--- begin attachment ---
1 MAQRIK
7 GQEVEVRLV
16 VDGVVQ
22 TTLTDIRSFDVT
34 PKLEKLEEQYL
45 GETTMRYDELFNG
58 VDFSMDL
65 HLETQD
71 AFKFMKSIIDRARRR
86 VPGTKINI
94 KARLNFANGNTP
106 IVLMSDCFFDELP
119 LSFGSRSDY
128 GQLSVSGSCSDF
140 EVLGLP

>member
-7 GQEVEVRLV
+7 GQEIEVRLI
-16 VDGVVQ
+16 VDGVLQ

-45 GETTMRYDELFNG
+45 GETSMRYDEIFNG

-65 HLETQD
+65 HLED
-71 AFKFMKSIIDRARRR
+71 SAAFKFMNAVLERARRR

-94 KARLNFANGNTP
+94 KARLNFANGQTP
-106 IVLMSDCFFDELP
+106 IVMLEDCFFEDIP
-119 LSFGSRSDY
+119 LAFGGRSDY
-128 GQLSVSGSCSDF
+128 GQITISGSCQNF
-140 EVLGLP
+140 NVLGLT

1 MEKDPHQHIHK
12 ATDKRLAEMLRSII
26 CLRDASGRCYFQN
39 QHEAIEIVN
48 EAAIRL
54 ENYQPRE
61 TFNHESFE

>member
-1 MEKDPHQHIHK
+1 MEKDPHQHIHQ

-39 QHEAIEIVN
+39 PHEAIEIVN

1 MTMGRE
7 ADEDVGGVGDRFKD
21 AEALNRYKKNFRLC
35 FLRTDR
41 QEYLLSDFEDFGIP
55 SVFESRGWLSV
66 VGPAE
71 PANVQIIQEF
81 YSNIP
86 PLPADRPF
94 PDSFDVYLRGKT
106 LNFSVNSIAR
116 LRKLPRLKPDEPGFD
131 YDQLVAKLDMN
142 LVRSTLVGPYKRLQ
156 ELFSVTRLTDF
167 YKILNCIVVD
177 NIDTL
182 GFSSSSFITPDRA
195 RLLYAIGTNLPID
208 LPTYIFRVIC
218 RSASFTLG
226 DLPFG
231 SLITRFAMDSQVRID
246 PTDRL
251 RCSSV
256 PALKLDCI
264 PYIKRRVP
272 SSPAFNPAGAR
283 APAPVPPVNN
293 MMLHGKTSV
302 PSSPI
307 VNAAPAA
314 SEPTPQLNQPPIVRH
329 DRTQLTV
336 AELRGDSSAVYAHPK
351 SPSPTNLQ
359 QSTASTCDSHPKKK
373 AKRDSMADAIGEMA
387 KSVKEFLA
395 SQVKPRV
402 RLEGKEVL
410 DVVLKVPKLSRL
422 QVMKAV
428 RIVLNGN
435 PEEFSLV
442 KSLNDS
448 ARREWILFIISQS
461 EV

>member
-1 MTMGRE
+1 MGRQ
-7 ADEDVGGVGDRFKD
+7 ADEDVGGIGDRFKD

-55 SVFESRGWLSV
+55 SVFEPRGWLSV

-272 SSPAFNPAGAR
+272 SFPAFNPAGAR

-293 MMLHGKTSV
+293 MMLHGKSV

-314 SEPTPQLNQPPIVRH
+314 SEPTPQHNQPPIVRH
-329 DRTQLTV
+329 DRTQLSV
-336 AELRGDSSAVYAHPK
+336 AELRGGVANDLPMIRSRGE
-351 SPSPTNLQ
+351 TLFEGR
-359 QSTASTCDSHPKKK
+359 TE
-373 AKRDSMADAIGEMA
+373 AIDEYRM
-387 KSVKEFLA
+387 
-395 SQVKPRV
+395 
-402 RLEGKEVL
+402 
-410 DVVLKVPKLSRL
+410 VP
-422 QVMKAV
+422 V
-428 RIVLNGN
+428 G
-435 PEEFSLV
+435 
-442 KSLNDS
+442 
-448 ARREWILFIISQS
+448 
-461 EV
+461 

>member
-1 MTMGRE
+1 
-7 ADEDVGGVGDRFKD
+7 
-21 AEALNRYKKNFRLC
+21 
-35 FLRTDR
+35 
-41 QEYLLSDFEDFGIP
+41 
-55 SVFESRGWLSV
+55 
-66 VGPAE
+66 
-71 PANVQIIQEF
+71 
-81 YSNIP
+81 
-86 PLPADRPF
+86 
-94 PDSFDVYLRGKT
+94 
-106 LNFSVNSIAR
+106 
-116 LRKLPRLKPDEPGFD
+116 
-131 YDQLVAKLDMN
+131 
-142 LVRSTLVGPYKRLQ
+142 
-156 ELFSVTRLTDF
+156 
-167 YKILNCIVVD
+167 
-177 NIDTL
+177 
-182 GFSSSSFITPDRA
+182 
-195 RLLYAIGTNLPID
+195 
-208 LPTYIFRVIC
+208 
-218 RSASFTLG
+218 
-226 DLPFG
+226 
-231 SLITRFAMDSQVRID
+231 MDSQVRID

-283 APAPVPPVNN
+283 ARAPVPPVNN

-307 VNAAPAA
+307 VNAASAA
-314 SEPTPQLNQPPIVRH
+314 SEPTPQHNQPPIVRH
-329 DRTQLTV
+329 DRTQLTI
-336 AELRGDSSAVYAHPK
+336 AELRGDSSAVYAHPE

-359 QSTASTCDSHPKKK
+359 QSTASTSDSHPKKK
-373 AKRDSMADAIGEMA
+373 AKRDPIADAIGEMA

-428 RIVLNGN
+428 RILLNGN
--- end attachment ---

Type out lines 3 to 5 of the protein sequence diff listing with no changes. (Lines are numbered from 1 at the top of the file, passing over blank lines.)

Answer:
16 VDGVVQ
22 TTLTDIRSFDVT
34 PKLEKLEEQYL